Dr. Dimitrios Kostopoulos & Konstantine Rizopoulos, along with their
organizations Hands-On Seminars &
Hands-On Physical Therapy support research
initiatives in the area of Manual Therapy & Rehabilitation. Both companies have
an annual allocated budget to support research initiated by employees and
associates of our organizations.
At the same time we support research initiatives by the American Physical
Therapy Association and the International Myopain Society.
Dr. Kostopoulos is Associate Editor of the Journal of Bodywork and Movement
Therapies and Hands-On Seminars endorses it. A brief sample of articles from
this journal is provided here .
Here are some of the articles published by our associates:
Improving posture: Comparing Segmental Stretch and Muscular Chains Therapy
José Luís Pimentel do Rosário, Inês Yoshie Nakashima, Konstantine Rizopoulos, Dimitrios Kostopoulos, Amélia Pasqual Marques
Clinical Chiropractic 10 January 2013 (Article in Press DOI: 10.1016/j.clch.2012.10.039)
Muscular Chains Therapy (MCT), which uses postural positions for global stretching, and Segmental Stretch Technique (SST), which stretches one muscle at a time, are two static stretching techniques currently used to improve, correct and treat postural imbalances. Aiming to identify which of these two techniques is most effective in order to improve standing posture, 30 women between 21 and 30 years old were evaluated and divided into three groups of 10 participants each: The SST group, the MCT Group and the Control Group (CG). Postures were evaluated before and after treatment through digital photographs. After transferring the images to the computer, tracings were made with Corel Draw software using six marked anatomical points: intertragic notch; anterior part of the lateral border of the acromion; suprasternal notch; posterior superior iliac spine (PSIS); anterior superior iliac spine (ASIS); the inferior angle of the scapula; and right lateral malleolus. The two experimental groups underwent eight sessions of stretching, twice a week, for about 30 min each session. The MCT Group was found more effective (p < 0.05) than the SST and CG in the variables ASIS (p = 0.001), PSIS (p = 0.001) and acromion (p = 0.001). No statistically significant differences were found in postural variables scapula, acromion-line and line-intertragic notch. In conclusion, the MCT stretching was superior to the SST in treating postural deviations.
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Points of Clarification: Delineating the distinction between acupuncture and dry needling for trigger-point pain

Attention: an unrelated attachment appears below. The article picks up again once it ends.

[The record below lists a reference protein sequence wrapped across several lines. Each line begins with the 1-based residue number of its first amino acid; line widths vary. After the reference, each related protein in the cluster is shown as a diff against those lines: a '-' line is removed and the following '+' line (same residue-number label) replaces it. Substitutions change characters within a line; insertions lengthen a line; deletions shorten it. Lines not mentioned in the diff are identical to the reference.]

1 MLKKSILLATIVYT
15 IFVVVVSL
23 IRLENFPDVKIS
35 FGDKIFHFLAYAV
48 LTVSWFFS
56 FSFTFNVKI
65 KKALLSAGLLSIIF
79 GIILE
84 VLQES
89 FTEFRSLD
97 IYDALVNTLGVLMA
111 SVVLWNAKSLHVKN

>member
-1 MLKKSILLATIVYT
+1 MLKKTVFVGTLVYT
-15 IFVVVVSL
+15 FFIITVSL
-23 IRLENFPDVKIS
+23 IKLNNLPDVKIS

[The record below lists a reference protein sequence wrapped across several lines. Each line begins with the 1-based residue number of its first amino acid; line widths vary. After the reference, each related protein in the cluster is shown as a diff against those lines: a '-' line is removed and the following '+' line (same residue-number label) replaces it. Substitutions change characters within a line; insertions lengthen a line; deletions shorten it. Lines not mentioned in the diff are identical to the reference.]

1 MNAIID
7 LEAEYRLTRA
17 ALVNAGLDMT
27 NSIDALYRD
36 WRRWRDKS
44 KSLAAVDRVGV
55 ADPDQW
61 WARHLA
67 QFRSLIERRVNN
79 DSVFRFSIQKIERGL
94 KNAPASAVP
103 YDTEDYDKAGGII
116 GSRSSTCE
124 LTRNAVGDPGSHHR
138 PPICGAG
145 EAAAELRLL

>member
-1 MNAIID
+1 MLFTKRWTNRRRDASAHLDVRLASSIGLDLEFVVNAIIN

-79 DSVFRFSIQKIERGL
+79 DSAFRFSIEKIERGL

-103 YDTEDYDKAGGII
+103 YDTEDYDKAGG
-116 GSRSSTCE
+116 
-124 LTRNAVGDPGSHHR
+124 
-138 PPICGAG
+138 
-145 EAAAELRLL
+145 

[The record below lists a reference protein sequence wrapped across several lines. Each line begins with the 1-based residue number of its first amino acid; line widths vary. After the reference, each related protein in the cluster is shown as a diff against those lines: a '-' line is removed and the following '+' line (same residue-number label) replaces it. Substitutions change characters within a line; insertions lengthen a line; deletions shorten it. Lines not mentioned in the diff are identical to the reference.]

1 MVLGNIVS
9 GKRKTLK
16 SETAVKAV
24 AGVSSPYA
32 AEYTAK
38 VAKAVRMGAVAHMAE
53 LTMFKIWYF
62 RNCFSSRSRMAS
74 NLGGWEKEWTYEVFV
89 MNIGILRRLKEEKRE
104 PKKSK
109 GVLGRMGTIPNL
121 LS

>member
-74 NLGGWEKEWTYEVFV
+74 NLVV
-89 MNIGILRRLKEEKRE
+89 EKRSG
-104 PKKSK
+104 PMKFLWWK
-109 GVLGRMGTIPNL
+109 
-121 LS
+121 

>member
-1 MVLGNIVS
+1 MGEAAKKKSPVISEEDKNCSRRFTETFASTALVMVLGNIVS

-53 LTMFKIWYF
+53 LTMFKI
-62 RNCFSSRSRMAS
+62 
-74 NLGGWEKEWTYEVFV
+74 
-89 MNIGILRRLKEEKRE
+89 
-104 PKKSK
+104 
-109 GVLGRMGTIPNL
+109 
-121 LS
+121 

By Dimitrios Kostopoulos, PT, MD, PhD, DSc, ECS, and Konstantine Rizopoulos, PT, DPT, MCMT
Two instrument-assisted means of treating chronic pain conditions due to MyoFascial Trigger Points are acupuncture and trigger-point dry needling. Unfortunately, many therapists confuse the terms acupuncture and dry needling, or use the terms interchangeably. However, a clear and definitive distinction exists between the two modalities, and a distinction must be made to avoid confusion. Hands-On Seminars founders Dr. Kostopoulos and Dr. Rizopoulos expand the horizon of understanding of these techniques by explaining the differences in a thorough manner.
Delineating the distinction between acupuncture and dry needling for trigger-point pain
TRIGGER POINT DRY NEEDLING
Trigger Point Dry Needling is an effective approach for the treatment of MyoFascial Trigger Points. Dr. Kostopoulos and Dr. Rizopoulos have learned, researched, practiced and taught this very effective approach for many years. The Federation of State Boards of Physical Therapy - FSBPT as well as the American Physical Therapy Association - APTA published their position papers supporting the use of Dry Needling by Physical Therapists.
It is the view of Hands-On Seminars that Dry Needling is a therapeutic modality that fits within the scope of the physical therapy profession. We encourage PT programs to include dry needling as part of their undergraduate teaching curriculum. Hands-On Seminars and its founders offer courses in Dry Needling.
FSBPT Intramuscular Manual Therapy Dry Needling Resource Paper
APTA Dry Needling Resource Paper
Trigger Points: An Elusive Foe
Teaching myofascial trigger point therapy for over 18 years to more than 30,000 therapists worldwide, Dr. Kostopoulos and Dr. Rizopoulos have come to realize that
while therapists treat myofascial trigger points, many of them successfully, few of them have a deeper understanding of the pathophysiology
of a myofascial trigger point. With this article the worldknown experts provide a summary of various mechanisms responsible